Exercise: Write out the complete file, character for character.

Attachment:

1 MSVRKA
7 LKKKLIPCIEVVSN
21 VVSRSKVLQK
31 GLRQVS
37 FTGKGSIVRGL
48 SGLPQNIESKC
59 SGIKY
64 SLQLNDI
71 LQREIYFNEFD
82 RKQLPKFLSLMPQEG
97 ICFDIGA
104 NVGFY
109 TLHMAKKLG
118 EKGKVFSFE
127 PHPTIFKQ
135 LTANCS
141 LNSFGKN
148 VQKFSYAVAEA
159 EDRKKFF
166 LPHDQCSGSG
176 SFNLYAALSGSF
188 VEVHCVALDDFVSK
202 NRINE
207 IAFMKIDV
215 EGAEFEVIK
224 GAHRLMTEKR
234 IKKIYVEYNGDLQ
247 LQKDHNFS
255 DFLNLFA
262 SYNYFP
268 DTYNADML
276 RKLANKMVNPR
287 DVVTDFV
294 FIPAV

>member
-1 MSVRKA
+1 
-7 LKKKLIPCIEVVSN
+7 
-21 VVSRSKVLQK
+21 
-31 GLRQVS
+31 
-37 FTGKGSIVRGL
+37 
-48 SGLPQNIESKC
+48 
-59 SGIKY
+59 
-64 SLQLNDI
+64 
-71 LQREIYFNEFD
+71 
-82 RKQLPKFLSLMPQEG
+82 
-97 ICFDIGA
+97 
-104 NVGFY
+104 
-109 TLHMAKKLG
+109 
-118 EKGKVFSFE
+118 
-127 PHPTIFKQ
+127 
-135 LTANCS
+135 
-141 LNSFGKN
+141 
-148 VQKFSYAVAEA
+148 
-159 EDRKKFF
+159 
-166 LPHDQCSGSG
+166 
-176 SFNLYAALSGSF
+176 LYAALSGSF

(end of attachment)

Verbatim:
1 MSVRKA
7 LKKKLIPCIEVVSN
21 VVSRSKVLQK
31 GLRQVS
37 FTGKGSIVRGL
48 SGLPQNIESKC
59 SGIKY
64 SLQLNDI
71 LQREIYFNEFD
82 RKQLPKFLSLMPQEG
97 ICFDIGA
104 NVGFY
109 TLHMAKKLG
118 EKGKVFSFE
127 PHPTIFKQ
135 LTANCS
141 LNSFGKN
148 VQKFSYAVAEA
159 EDRKKFF
166 LPHDQCSGSG
176 SFNLYAALSGSF
188 VEVHCVALDDFVSK
202 NRINE
207 IAFMKIDV
215 EGAEFEVIK
224 GAHRLMTEKR
234 IKKIYVEYNGDLQ
247 LQKDHNFS
255 DFLNLFA
262 SYNYFP
268 DTYNADML
276 RKLANKMVNPR
287 DVVTDFV
294 FIPAV

>member
-1 MSVRKA
+1 
-7 LKKKLIPCIEVVSN
+7 
-21 VVSRSKVLQK
+21 
-31 GLRQVS
+31 
-37 FTGKGSIVRGL
+37 
-48 SGLPQNIESKC
+48 
-59 SGIKY
+59 
-64 SLQLNDI
+64 
-71 LQREIYFNEFD
+71 
-82 RKQLPKFLSLMPQEG
+82 
-97 ICFDIGA
+97 
-104 NVGFY
+104 
-109 TLHMAKKLG
+109 
-118 EKGKVFSFE
+118 
-127 PHPTIFKQ
+127 
-135 LTANCS
+135 
-141 LNSFGKN
+141 
-148 VQKFSYAVAEA
+148 
-159 EDRKKFF
+159 
-166 LPHDQCSGSG
+166 
-176 SFNLYAALSGSF
+176 LYAALSGSF